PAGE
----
A native of New York, Lewis received his doctorate in entomology in 1991 from Auburn (Ala.) University and then accepted postdoctoral positions at Rutgers University and the University of Maryland. He then moved to Virginia Tech to join the entomology faculty there.
Lewis joined the UC Davis faculty in 2004. He serves as the editor-in-chief of the Elsevier journal Biological Control. He is also known for teaching two highly popular classes at UC Davis: “Behavioral Ecology of Insects” and “Biological Control of Agricultural Pests.”
It's a wasp on wheels.
A wasp riding a penny-farthing or a high wheel bicycle is the winner of the 2015 annual t-shirt contest sponsored by the Entomology Graduate Students' Association (EGSA) at the UC Davis Department of Entomology and Nematology.
“I wanted to draw a penny-farthing, which is part of the UC Davis culture,” said artist Stacey Rice, a junior specialist in the lab of Extension entomologist Larry Godfrey. “Then I wanted an insect that would be able to put its abdomen on the seat and have long enough legs to reach the pedals.”
She solved the dilemma by creating a “new species” of wasp and drawing the majority of votes from faculty, staff and students to win the annual contest. The result: “Hymenoptera on Bicycle.”
The t-shirt, now available to the public, went on sale at the Entomological Society of America meeting Nov. 15-18 in Minneapolis.
“I love the new design and think it translated very well on the t-shirts,” said EGSA treasurer and entomology graduate student Cindy Preto of the Frank Zalom lab. “ I expect it to be a great seller.”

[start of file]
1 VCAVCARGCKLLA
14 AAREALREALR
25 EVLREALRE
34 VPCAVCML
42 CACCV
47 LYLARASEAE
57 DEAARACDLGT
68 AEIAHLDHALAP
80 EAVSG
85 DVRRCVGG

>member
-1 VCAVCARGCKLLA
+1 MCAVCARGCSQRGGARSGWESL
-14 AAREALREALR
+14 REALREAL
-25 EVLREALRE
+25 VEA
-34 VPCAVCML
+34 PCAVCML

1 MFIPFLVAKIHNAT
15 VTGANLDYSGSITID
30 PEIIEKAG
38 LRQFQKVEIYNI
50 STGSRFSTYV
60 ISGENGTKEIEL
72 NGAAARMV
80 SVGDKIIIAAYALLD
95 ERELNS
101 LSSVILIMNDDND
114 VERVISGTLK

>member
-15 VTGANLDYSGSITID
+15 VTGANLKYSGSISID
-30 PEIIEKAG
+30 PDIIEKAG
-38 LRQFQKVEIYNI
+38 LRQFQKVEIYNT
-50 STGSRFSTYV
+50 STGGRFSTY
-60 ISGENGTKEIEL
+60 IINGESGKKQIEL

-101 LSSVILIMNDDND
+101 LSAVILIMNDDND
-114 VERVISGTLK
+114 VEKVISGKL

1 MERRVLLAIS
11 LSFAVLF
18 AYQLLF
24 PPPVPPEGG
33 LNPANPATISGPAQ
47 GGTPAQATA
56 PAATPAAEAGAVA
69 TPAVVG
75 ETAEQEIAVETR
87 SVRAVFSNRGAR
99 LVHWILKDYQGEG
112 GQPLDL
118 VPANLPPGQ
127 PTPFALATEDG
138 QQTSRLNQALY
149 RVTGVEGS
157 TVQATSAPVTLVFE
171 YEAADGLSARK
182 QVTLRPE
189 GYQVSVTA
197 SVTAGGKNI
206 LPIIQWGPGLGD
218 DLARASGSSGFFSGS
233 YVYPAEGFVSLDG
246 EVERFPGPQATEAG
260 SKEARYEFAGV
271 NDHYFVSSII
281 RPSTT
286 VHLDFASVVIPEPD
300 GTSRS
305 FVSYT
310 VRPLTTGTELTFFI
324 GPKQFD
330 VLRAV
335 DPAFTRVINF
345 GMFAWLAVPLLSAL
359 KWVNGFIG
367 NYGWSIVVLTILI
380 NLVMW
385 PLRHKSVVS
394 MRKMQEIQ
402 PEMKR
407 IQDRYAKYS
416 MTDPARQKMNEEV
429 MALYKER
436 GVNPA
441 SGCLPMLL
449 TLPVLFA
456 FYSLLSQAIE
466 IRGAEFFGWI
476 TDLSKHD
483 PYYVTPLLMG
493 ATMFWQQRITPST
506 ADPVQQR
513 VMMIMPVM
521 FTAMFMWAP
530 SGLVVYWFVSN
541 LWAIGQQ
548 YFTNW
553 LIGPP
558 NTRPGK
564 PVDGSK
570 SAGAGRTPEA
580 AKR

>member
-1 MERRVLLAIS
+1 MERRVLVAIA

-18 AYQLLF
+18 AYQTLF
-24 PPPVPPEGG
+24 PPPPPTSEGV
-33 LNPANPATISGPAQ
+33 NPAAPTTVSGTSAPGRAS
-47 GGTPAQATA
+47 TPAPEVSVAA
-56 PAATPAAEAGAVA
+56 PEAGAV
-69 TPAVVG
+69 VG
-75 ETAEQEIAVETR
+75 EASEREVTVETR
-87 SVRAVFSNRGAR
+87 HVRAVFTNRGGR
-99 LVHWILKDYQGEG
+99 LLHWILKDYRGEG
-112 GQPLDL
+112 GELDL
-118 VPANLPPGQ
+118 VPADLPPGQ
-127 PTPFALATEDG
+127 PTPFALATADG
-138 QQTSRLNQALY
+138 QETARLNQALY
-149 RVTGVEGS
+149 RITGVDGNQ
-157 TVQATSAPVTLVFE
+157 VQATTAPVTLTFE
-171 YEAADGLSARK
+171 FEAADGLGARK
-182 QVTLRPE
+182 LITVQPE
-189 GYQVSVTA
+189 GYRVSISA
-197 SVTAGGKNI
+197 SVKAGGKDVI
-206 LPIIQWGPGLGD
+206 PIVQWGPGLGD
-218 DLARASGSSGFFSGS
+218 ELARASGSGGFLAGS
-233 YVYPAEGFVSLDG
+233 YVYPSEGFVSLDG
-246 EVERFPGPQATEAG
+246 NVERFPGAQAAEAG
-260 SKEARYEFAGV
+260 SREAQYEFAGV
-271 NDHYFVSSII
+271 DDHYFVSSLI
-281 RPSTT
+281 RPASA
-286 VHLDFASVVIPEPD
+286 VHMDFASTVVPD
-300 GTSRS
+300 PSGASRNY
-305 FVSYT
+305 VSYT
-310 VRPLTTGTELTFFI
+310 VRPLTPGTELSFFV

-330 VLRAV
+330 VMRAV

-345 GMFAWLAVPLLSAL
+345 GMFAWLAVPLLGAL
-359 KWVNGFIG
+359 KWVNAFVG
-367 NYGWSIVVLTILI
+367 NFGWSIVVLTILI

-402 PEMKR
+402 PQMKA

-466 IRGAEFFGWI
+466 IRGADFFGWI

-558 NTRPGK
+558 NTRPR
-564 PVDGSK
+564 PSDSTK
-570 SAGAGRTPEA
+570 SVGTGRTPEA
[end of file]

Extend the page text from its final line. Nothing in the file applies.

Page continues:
In the Godfrey lab, Rice does research on Bagrada bugs (Bagrada hilaris), an invasive stink bug from Africa known for attacking cole crops, including broccoli, cabbage, collards, Brussels sprouts, cauliflower, kale, and mustard.
An alumnus of UC Davis, Rice received her bachelor's degree in biological sciences with a minor in veterinary entomology in March 2015. Her goal is to attend graduate school and receive her doctorate, either in integrated pest management or forensic entomology.
She became interested in both fields after enrolling in a “behavioral ecology of insects” course taught by Edwin Lewis, associate dean for agricultural sciences in the College of Agricultural and Environmental Sciences, and professor and former vice chair, UC Davis Department of Entomology and Nematology.
Rice, who grew up in Roseville and graduated from Oakmont High School, combines science with art. She enjoys creating ceramic art at the UC Davis Crafts Center.
EGSA has launched an online store where the newly designed t-shirt and other favorites can be ordered. For more information on the T-shirt, contact EGSA member Cindy Preto at firstname.lastname@example.org. All proceeds benefit EGSA.
It can be ordered in unisex heather navy with white lettering ($15 for small, medium, large, extra large and 2x); youth navy with white print ($15 for small, medium and large); and women's cut, heather red with light yellow print ($17 for small, medium and large).